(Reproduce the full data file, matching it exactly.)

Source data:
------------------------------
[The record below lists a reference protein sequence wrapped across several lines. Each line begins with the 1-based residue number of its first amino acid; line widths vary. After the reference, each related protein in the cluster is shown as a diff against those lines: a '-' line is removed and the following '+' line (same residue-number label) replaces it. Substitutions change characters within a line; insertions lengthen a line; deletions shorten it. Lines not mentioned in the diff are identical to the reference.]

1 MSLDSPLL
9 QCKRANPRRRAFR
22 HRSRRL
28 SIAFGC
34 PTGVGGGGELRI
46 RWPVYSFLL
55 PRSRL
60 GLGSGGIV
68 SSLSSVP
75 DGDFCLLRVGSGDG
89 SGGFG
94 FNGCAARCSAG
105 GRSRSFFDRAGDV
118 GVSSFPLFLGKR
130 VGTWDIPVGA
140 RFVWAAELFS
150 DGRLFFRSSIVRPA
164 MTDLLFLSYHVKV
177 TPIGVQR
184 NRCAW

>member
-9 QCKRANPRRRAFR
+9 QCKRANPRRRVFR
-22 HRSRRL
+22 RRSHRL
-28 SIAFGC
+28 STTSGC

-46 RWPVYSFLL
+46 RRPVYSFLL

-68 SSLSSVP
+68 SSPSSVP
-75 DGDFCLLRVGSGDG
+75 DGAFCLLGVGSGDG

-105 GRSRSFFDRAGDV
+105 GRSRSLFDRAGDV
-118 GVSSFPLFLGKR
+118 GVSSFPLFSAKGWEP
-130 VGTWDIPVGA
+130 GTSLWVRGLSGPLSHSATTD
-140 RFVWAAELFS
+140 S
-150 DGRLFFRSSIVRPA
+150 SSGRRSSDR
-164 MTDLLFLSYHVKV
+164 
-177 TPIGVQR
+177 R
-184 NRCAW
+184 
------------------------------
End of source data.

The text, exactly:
[The record below lists a reference protein sequence wrapped across several lines. Each line begins with the 1-based residue number of its first amino acid; line widths vary. After the reference, each related protein in the cluster is shown as a diff against those lines: a '-' line is removed and the following '+' line (same residue-number label) replaces it. Substitutions change characters within a line; insertions lengthen a line; deletions shorten it. Lines not mentioned in the diff are identical to the reference.]

1 MSLDSPLL
9 QCKRANPRRRAFR
22 HRSRRL
28 SIAFGC
34 PTGVGGGGELRI
46 RWPVYSFLL
55 PRSRL
60 GLGSGGIV
68 SSLSSVP
75 DGDFCLLRVGSGDG
89 SGGFG
94 FNGCAARCSAG
105 GRSRSFFDRAGDV
118 GVSSFPLFLGKR
130 VGTWDIPVGA
140 RFVWAAELFS
150 DGRLFFRSSIVRPA
164 MTDLLFLSYHVKV
177 TPIGVQR
184 NRCAW

>member
-9 QCKRANPRRRAFR
+9 QCKRANPRRRVFR
-22 HRSRRL
+22 RRSHRL
-28 SIAFGC
+28 STTSGC

-46 RWPVYSFLL
+46 RRPVYSFLL

-68 SSLSSVP
+68 SSPSSVP
-75 DGDFCLLRVGSGDG
+75 DGAFCLLGVGSGDG

-105 GRSRSFFDRAGDV
+105 GRSRSLFDRAGDV
-118 GVSSFPLFLGKR
+118 GVSSFPLFSAKGWEP
-130 VGTWDIPVGA
+130 GTSLWVRGLSGPLSHSATTD
-140 RFVWAAELFS
+140 S
-150 DGRLFFRSSIVRPA
+150 SSGRRSSDR
-164 MTDLLFLSYHVKV
+164 
-177 TPIGVQR
+177 R
-184 NRCAW
+184 